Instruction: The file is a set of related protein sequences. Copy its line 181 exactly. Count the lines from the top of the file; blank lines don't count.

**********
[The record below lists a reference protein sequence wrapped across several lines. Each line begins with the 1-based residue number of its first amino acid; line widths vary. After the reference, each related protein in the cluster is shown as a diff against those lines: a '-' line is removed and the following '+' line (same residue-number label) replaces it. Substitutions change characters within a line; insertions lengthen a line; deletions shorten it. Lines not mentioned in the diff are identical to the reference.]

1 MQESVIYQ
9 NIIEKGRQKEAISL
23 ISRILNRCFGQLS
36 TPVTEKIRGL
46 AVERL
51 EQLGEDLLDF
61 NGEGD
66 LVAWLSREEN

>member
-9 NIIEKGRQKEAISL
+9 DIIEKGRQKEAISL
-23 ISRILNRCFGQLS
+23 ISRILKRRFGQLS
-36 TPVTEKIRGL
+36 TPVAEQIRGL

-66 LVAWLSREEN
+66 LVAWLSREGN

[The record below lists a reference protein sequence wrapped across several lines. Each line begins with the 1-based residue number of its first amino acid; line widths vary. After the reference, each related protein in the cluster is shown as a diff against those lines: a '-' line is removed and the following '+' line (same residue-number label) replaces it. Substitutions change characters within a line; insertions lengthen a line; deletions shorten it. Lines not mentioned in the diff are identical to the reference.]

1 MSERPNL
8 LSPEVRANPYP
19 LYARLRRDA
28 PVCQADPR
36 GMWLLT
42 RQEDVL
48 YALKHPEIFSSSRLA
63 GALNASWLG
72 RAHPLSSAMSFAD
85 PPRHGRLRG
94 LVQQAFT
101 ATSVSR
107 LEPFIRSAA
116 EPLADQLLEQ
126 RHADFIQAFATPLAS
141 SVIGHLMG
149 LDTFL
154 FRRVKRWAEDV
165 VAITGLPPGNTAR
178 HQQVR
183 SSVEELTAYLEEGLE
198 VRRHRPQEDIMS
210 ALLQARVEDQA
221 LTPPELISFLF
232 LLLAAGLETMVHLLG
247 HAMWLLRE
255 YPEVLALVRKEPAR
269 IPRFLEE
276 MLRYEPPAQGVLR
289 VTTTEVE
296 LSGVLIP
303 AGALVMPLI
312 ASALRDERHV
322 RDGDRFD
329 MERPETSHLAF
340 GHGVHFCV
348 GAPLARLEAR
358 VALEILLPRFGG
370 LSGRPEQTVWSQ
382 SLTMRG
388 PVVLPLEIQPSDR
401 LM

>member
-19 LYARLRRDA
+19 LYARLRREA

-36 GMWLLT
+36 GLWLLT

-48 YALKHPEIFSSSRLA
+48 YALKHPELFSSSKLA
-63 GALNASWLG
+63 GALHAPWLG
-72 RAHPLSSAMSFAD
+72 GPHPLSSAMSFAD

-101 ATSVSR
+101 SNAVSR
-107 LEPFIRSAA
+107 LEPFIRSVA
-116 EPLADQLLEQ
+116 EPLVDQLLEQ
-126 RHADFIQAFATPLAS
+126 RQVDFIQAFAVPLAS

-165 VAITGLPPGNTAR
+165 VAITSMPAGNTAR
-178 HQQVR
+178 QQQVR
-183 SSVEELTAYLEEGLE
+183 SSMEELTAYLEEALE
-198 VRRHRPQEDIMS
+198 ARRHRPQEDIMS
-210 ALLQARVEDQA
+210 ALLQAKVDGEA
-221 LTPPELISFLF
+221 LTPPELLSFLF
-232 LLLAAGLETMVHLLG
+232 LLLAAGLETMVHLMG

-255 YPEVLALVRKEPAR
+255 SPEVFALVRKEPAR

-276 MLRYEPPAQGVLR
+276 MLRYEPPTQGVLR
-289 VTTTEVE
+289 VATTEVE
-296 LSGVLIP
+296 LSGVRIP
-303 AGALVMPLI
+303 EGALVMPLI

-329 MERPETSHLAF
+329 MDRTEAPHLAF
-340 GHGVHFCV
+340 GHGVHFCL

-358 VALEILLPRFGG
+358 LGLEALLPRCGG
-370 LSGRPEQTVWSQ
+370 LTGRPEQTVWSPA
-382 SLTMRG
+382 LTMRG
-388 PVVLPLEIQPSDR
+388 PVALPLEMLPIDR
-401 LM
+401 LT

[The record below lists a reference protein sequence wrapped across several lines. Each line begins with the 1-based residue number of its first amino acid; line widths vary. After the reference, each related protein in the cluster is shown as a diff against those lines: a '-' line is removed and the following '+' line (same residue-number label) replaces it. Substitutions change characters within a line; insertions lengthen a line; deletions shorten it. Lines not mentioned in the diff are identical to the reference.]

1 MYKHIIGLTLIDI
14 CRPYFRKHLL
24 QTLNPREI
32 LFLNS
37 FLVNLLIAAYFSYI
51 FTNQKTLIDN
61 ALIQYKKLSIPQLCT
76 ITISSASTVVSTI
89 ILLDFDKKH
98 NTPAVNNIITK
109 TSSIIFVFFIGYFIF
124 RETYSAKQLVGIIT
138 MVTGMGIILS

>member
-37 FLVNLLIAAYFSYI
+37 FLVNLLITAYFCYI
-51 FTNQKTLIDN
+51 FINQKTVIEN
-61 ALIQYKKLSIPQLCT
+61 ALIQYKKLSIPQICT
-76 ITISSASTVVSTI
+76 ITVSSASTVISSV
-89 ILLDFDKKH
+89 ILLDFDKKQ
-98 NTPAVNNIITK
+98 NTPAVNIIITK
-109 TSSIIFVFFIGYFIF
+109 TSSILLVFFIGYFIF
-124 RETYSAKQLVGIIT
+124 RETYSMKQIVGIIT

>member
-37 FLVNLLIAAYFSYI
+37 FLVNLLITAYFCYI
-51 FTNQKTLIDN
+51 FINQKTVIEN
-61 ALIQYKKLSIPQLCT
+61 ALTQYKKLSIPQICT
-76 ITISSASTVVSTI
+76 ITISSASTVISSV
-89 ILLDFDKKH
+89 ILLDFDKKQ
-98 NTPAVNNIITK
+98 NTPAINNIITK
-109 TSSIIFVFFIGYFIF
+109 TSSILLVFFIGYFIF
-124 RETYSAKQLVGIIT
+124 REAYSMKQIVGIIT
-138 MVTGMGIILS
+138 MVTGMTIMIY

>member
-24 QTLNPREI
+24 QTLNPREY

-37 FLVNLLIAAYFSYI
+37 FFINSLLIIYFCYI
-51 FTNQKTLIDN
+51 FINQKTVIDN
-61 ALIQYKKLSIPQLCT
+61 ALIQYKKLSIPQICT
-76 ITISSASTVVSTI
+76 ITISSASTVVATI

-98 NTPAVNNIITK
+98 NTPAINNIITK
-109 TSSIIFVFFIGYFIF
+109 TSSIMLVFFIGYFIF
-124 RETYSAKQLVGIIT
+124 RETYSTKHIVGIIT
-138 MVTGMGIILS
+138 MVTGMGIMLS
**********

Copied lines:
+98 NTPAINNIITK